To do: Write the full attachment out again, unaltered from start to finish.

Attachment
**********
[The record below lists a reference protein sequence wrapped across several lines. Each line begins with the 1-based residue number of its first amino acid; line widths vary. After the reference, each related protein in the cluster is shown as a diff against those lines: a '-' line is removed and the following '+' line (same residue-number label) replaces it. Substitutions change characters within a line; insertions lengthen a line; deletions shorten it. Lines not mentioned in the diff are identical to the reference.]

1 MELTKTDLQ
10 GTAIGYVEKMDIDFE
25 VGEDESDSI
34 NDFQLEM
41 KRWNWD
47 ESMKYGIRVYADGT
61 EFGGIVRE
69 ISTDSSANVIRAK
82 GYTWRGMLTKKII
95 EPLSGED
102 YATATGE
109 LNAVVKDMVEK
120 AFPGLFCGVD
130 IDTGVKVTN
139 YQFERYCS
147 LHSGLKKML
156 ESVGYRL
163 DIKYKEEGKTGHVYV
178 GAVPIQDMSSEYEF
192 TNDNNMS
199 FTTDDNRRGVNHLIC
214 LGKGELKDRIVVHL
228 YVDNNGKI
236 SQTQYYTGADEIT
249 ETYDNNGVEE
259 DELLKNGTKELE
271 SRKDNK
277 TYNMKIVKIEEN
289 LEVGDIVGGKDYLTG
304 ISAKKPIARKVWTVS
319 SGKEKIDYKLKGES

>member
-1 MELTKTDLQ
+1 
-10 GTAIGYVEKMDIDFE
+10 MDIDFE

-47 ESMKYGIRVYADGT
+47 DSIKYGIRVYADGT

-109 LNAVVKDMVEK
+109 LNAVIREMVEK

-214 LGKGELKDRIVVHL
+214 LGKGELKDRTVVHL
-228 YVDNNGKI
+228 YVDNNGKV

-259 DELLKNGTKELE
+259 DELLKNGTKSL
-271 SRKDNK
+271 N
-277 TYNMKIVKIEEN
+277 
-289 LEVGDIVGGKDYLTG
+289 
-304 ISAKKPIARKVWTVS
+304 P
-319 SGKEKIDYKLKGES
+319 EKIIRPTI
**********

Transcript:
[The record below lists a reference protein sequence wrapped across several lines. Each line begins with the 1-based residue number of its first amino acid; line widths vary. After the reference, each related protein in the cluster is shown as a diff against those lines: a '-' line is removed and the following '+' line (same residue-number label) replaces it. Substitutions change characters within a line; insertions lengthen a line; deletions shorten it. Lines not mentioned in the diff are identical to the reference.]

1 MELTKTDLQ
10 GTAIGYVEKMDIDFE
25 VGEDESDSI
34 NDFQLEM
41 KRWNWD
47 ESMKYGIRVYADGT
61 EFGGIVRE
69 ISTDSSANVIRAK
82 GYTWRGMLTKKII
95 EPLSGED
102 YATATGE
109 LNAVVKDMVEK
120 AFPGLFCGVD
130 IDTGVKVTN
139 YQFERYCS
147 LHSGLKKML
156 ESVGYRL
163 DIKYKEEGKTGHVYV
178 GAVPIQDMSSEYEF
192 TNDNNMS
199 FTTDDNRRGVNHLIC
214 LGKGELKDRIVVHL
228 YVDNNGKI
236 SQTQYYTGADEIT
249 ETYDNNGVEE
259 DELLKNGTKELE
271 SRKDNK
277 TYNMKIVKIEEN
289 LEVGDIVGGKDYLTG
304 ISAKKPIARKVWTVS
319 SGKEKIDYKLKGES

>member
-1 MELTKTDLQ
+1 
-10 GTAIGYVEKMDIDFE
+10 MDIDFE

-47 ESMKYGIRVYADGT
+47 DSIKYGIRVYADGT

-109 LNAVVKDMVEK
+109 LNAVIREMVEK

-214 LGKGELKDRIVVHL
+214 LGKGELKDRTVVHL
-228 YVDNNGKI
+228 YVDNNGKV

-259 DELLKNGTKELE
+259 DELLKNGTKSL
-271 SRKDNK
+271 N
-277 TYNMKIVKIEEN
+277 
-289 LEVGDIVGGKDYLTG
+289 
-304 ISAKKPIARKVWTVS
+304 P
-319 SGKEKIDYKLKGES
+319 EKIIRPTI